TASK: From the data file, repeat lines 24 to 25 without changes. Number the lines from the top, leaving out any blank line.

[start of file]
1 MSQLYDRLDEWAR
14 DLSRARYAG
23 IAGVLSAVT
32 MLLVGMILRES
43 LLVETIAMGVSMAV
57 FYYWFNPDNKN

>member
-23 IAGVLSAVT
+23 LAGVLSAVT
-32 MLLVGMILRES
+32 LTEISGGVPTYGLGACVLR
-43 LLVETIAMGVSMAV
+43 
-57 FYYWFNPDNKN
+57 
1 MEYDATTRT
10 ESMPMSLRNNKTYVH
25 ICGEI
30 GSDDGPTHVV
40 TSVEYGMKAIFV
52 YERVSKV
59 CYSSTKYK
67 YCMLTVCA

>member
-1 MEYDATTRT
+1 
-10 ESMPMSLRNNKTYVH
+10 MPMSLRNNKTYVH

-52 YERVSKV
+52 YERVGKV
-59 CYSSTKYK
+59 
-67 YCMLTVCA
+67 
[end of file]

>member
-1 MEYDATTRT